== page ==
The first set of results is in, and it’s confirmed: The US women’s gymnastics team is that good.
And barring a major disaster, the question heading into the team final Tuesday afternoon at the Rio Olympic Arena won’t be whether these five American women will win gold. It will be which teams get silver and bronze behind them.
On Sunday, Team USA dominated team qualification. The US led all countries with a total score of 185.238, almost 10 points higher than the second-best team, China (175.279).
The US women are also on a winning streak. In addition to winning team gold in London in 2012, Team USA has won team gold at the world championships three consecutive times — 2011, 2014 and 2015 (the team event was not held in 2013).
In short, this is the team to beat.
“They were not only physically prepared, but mentally prepared, and that’s a nice place to be because you don’t have to snap anybody into place,” US Olympic coach Aimee Boorman said, according to the USA Gymnastics website. “It was fantastic.”
The other teams that qualified for the team final are Russia (174.620), Great Britain (174.064), Brazil (174.054), Germany (173.263), Japan (172.564) and the Netherlands (171.929).
The US lineup for the team final looks like this:
Vault: Laurie Hernandez, Aly Raisman and Simone Biles
Uneven bars: Biles, Gabby Douglas and Madison Kocian
Balance beam: Raisman, Hernandez, Biles
Floor exercise: Hernandez, Raisman, Biles
Domination in team qualification
As usual, Team USA was led Sunday by Biles, who is right on target to win five gold medals. The 19-year-old led the field in qualification in all-around (62.366), vault (16.050), beam (15.633) and floor (15.733). She’s the favorite to win all of them, including team gold on Tuesday.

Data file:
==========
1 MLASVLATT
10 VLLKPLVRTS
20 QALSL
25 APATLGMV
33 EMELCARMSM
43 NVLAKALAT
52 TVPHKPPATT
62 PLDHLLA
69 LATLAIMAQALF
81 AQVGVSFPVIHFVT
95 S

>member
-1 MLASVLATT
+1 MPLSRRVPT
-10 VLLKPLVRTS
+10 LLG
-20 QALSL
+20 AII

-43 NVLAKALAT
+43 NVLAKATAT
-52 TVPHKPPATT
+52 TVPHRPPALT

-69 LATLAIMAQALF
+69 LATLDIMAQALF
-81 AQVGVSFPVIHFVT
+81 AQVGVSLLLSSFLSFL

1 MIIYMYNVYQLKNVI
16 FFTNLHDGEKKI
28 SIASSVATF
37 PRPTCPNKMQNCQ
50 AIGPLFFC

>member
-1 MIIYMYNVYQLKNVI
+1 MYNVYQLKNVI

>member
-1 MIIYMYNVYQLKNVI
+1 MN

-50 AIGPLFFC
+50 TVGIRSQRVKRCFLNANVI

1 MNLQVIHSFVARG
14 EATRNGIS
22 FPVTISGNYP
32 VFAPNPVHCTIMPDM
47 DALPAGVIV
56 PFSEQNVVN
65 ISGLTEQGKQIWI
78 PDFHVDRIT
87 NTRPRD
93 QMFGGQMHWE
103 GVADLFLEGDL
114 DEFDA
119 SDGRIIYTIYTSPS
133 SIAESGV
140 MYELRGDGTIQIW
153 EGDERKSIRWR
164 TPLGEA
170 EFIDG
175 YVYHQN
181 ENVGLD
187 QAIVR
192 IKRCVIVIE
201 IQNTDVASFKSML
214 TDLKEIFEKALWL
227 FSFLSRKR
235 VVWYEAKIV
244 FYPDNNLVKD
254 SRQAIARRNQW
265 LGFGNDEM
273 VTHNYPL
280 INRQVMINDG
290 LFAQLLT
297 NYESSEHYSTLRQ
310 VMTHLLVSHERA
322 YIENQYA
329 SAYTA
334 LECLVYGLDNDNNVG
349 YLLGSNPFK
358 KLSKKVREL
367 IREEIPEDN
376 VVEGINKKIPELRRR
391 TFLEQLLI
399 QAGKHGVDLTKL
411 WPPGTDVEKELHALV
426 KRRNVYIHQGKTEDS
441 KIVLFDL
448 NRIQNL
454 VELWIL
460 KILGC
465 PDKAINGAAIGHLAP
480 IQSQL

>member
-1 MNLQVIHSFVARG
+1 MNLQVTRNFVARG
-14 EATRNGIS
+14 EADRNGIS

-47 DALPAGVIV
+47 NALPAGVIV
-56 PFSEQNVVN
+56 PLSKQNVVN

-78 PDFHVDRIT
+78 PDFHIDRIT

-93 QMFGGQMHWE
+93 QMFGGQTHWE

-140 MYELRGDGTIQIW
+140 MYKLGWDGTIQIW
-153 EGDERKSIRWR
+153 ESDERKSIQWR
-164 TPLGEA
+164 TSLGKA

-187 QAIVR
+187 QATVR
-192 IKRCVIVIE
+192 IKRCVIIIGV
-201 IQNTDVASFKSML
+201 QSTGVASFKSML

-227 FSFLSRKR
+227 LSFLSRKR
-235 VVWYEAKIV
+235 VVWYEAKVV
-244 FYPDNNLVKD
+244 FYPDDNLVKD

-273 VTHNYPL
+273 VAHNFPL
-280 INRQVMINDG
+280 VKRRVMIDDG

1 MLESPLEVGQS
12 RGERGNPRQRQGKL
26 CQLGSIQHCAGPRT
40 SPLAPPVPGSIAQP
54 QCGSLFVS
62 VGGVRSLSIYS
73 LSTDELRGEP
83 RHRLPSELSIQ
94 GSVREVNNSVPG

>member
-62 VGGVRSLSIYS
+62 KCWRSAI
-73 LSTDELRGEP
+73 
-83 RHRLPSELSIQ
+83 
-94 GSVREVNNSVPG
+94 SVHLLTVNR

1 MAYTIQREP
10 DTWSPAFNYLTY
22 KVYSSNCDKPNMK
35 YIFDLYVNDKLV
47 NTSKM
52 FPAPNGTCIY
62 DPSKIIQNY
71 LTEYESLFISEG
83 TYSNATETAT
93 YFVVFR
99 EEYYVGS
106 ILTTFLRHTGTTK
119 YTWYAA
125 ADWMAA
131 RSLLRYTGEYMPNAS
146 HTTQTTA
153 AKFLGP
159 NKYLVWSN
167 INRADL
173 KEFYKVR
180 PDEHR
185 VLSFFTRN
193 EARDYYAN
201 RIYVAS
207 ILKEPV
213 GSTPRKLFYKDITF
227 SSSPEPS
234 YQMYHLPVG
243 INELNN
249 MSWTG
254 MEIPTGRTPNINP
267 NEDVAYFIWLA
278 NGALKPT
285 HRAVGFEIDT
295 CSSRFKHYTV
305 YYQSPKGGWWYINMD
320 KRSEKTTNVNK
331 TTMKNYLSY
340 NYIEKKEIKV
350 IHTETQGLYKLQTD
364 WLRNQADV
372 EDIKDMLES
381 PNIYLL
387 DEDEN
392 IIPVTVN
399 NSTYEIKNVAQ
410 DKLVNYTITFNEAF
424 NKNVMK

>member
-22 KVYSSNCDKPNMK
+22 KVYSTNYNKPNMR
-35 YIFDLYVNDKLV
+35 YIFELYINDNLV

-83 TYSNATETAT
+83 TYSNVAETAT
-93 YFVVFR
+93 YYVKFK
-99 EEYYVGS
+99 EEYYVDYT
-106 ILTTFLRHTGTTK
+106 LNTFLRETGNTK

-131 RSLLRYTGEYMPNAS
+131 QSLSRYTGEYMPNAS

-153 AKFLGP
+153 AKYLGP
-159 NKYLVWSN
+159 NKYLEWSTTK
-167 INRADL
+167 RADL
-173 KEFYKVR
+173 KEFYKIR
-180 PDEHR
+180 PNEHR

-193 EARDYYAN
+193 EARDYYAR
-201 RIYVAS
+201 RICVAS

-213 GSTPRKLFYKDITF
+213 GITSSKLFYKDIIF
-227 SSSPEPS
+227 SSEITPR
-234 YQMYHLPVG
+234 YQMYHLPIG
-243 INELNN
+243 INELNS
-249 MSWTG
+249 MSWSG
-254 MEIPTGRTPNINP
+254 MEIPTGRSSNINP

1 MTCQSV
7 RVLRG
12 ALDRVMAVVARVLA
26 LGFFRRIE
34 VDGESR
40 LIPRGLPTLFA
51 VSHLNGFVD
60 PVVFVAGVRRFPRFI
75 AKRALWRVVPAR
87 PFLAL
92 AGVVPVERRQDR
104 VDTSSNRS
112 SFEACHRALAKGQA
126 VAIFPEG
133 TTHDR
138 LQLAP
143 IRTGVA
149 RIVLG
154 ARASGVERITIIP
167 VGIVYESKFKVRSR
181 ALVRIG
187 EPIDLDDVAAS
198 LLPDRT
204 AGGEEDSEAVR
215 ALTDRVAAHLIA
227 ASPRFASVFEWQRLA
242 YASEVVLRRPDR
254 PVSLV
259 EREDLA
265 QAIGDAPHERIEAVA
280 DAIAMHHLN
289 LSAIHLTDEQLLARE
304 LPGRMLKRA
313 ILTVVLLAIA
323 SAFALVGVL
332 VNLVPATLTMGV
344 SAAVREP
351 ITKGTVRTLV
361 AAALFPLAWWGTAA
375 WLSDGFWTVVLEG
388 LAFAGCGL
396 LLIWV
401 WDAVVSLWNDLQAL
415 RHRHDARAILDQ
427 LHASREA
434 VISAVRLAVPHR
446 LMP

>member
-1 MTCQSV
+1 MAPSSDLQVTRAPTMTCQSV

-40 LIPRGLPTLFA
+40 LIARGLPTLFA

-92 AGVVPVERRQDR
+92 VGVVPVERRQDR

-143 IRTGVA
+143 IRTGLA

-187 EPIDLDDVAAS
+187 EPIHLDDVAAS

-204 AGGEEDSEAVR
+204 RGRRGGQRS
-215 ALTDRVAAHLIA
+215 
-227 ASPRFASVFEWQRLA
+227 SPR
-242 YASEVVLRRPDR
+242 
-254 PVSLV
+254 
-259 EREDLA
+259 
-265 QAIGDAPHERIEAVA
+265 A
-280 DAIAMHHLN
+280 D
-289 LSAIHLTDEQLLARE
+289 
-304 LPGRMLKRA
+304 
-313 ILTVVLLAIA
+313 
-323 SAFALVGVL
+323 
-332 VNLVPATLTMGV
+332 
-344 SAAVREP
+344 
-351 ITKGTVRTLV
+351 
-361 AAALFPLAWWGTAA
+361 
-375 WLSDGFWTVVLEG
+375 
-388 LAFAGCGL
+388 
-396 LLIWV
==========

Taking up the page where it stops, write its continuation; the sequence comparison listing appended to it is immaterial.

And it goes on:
“Simone is Simone,” US national women’s team coordinator Martha Karolyi said. “She is a big talent, but she proved also at controlling herself and how she is able to perform under pressure. There’s a reason why she’s three-time world champion. Simone is doing gymnastics because she wants to prove to the world how good she is.”
On Sunday, the US had the top three all-around finishers. After Biles, Raisman (60.607) finished second and Douglas (60.131) was third. Both were members of the “Fierce Five” gold-medal winning team from the 2012 London Games. It will be Raisman’s second appearance in an Olympic individual all-around final; she finished fourth in London.
However, while the top eight qualify for the individual all-around final, which is Thursday, only two are eligible from each country for that competition. That means Douglas, the reigning Olympic all-around champion, has been left out for Thursday.
But Douglas’ performance wasn’t wasted, as she qualified for event finals with a third-place finish on uneven bars (15.766).
“It’s not really a bummer,” Douglas said. “I wanted to go out there and defend my title, but it is what it is. I’m still rejoicing. I’m pretty pleased with everything overall because there’s nothing to be ashamed about.”
In fact, all of Team USA qualified for the event finals, which will begin Sunday. Kocian had the highest score on bars (15.866), while Laurie Hernandez (15.366) was second on beam. Raisman, who took home gold in the London Games in 2012 on floor, was second in the event on Sunday with a 15.275.
“I think everyone out there, we all performed how we trained, and that’s all very special — something we have to keep for team finals and any event finals that we qualified for,” Biles said.
But on Tuesday afternoon, the focus is squarely on the team final. And the five will have to deliver again.